Most recently I heard Locus of Control referenced on an episode of Bull I was half watching on my way to Tampa. The question he posed to prospective jurors was “Why do you catch a cold?”. Those with an external locus of control answered “ because I was exposed to germs” or something along those lines. Those with an internal locus of control answered “Because I let myself get run down”. You can quickly discern the difference. One believes things happen to them and the other believes they are in control and they make or allow things to happen.
Locus of control is a psychological concept that refers to how strongly people believe that they have control over the situations and experiences that affect their lives. A person with an internal locus of control believes that he or she can influence events and their outcomes, while someone with an external locus of control blames outside forces for everything. Infrequently does anyone fall exclusively in one category or the other. Most people fall on a continuum somewhere between the two.
Your locus of control can influence not only how you respond to the events that happen in your life, but also your motivation to take action. If you believe that you hold the keys to your fate, you are more likely to take action to change your situation when needed. If on the other hand, you believe that the outcome is out of your hands, you may be less likely to work toward change.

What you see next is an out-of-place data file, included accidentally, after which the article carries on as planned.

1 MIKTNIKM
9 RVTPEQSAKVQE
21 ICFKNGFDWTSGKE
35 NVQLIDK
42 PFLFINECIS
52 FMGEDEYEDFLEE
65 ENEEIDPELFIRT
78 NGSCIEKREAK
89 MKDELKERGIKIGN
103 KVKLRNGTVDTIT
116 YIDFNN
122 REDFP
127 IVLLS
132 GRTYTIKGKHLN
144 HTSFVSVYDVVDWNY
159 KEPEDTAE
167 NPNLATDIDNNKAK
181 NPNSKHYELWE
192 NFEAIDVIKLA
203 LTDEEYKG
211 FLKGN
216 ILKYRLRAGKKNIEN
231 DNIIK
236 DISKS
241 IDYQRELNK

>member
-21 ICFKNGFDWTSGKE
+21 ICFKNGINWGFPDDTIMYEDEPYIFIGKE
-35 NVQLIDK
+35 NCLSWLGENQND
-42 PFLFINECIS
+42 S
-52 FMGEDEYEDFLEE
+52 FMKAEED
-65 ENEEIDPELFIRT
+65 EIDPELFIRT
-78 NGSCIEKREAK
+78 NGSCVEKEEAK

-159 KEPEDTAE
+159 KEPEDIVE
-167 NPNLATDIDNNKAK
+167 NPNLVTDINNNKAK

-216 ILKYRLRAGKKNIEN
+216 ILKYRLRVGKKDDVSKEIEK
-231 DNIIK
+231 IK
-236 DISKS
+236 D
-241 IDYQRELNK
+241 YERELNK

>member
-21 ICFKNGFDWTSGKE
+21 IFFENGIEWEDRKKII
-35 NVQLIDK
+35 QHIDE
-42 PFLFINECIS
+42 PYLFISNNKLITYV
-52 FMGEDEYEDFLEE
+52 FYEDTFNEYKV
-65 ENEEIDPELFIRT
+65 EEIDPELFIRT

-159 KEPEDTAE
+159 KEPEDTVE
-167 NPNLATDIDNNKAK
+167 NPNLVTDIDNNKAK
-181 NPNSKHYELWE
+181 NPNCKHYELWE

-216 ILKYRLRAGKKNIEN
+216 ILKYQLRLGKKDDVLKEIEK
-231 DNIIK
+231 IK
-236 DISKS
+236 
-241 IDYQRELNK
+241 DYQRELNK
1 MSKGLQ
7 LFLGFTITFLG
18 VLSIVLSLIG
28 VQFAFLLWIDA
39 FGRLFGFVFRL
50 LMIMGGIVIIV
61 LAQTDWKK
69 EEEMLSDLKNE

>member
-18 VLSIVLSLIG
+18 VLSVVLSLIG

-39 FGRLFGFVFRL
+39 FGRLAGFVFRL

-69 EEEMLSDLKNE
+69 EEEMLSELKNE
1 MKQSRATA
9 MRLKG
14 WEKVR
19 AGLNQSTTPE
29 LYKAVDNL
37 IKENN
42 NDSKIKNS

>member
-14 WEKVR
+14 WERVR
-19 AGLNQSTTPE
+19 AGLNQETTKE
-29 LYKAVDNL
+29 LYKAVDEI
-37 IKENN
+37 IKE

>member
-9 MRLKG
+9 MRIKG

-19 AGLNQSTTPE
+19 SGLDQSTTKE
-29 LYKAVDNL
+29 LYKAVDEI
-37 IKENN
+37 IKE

Think about that for a minute in terms of your workforce:
Those With an Internal Locus of Control
- Are more likely to take responsibility for their actions
- Tend to be less influenced by the opinions of other people
- Often do better at tasks when they are allowed to work at their own pace
- Usually, have a strong sense of self-efficacy
- Tend to work hard to achieve the things they want
- Feel confident in the face of challenges
- Tend to be physically healthier
- Report being happier and more independent
- Often achieve greater success in the workplace
Those With an External Locus of Control
- Blame outside forces for their circumstances
- Often credit luck or chance for any successes
- Don’t believe that they can change their situation through their own efforts
- Frequently feel hopeless or powerless in the face of difficult situations
- Are more prone to experiencing learned helplessness
Which set of characteristics do you believe yield more motivated and productive employees? Perhaps we should add to our long list of questions during interviews, “Why do you catch a cold?”